It is recommended that codes list at least three avenues for making reports. These three avenues usually include a phone number, a website and a postal address, with at least one method being explicitly anonymous (where permitted by law). These avenues should be clearly visible, easy to find and mentioned more than once throughout a code.
Codes should also include language about non-retaliation to reassure employees who may be hesitant to report due to the potential consequences for themselves. Most codes (71 percent) had some language about non-retaliation, increasing the likelihood that employees within those companies would speak up about unethical or unsafe working conditions. Non-retaliation should be presented in the code in a dedicated section with a clear heading so that the section stands out to those readers who are only skimming the code. More than a quarter of codes (29 percent) contained no language about non-retaliation.
Overall, the area of non-retaliation and reporting is not a strong area for European codes. Most codes did not list sufficient reporting avenues nor devote enough language to the topic of non-retaliation and whistleblower protection.
It is best practice to have a number of real-world examples, primarily via question-and-answer sections, placed in codes. These scenarios put the rules into practical application and help make the codes relevant to the situations where readers could find themselves. Unfortunately only 15 percent of the codes reviewed had any sort of learning aids, and many of those were only very basic. There was little variation between the countries, though France did perform slightly better.
It is recommended that codes contain approximately one dozen useful and practical examples, in question-and-answer style and/or in other formats. These real-world examples are an excellent way of putting the code into practical application and assisting the reader to comprehend tricky or ambiguous topics.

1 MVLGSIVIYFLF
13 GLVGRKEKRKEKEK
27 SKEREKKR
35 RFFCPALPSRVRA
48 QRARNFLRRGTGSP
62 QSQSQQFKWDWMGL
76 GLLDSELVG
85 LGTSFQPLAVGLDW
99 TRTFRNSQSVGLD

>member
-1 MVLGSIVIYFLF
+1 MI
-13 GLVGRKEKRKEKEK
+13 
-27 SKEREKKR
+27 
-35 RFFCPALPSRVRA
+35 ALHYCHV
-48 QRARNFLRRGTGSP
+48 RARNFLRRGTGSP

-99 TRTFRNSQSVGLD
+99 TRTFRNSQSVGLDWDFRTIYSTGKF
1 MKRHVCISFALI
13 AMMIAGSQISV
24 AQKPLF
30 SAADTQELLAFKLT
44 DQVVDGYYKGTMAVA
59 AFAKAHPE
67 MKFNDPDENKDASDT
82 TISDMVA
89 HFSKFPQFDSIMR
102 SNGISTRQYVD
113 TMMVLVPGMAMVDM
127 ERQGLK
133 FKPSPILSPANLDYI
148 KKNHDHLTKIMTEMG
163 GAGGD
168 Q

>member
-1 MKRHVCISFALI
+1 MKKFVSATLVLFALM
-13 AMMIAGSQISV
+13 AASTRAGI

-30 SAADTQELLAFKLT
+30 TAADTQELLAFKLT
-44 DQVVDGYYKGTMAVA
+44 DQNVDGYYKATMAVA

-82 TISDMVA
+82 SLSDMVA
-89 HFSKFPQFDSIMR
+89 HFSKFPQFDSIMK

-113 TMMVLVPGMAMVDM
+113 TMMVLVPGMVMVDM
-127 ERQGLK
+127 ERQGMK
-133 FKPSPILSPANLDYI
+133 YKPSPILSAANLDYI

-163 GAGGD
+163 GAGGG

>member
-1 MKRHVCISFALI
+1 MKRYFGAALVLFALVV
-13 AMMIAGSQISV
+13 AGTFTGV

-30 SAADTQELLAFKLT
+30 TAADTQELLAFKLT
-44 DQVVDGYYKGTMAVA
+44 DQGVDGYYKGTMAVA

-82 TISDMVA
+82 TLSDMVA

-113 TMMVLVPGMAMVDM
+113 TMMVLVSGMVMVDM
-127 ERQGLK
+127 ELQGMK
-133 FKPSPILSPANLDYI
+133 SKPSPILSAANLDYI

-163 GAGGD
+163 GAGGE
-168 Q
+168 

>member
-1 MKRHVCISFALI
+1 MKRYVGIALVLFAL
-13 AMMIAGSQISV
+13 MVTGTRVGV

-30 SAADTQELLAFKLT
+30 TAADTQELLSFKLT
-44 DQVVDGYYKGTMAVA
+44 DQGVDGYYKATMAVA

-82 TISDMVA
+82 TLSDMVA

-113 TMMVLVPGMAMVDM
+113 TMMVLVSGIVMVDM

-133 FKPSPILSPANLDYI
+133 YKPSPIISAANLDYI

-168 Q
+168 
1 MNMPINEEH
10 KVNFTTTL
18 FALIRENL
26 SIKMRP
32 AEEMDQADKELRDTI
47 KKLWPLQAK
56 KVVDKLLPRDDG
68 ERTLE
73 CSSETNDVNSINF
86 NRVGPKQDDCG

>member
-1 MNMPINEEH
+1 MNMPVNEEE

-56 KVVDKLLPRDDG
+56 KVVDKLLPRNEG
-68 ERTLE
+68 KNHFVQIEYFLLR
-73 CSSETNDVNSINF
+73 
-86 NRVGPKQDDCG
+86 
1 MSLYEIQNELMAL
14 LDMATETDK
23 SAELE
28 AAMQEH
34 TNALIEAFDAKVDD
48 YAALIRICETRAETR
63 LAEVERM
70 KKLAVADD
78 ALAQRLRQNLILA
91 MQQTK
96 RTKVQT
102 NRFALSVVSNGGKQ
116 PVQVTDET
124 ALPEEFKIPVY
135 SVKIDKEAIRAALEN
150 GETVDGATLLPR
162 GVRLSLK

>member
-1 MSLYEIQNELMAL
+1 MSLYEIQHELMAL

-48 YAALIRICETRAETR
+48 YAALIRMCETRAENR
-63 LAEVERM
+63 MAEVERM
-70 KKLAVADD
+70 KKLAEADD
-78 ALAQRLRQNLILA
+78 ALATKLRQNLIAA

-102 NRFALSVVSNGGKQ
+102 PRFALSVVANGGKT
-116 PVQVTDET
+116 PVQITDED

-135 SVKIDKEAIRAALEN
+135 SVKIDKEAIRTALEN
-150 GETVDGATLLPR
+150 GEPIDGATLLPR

Look and feel
The saying goes “Don’t judge a book by its cover”, but people are often quick to render judgement on a first impression. If readers are presented with a code which is a black-and-white document which resembles a contract they will assume that it is complicated or boring. Best-practice codes have colours and photographs which properly reflect their companies’ brands.
Overall, most companies did reasonably well in this section as most codes had some elements of layout and design. However, only nine percent of the total codes reviewed had any sort of company branding, and 14 percent were text-only. Germany clearly stood out over France and Switzerland in this area, as German codes more frequently used company-branded images. Swiss codes were the lowest scoring on average, with the highest percentage of codes that were devoid of even basic design elements.
Top two codes from each country
It is important to highlight the standout companies from each of the countries reviewed as a way to provide a positive example for other companies to follow. The following codes represent the top scoring codes for each country.
1 – Merck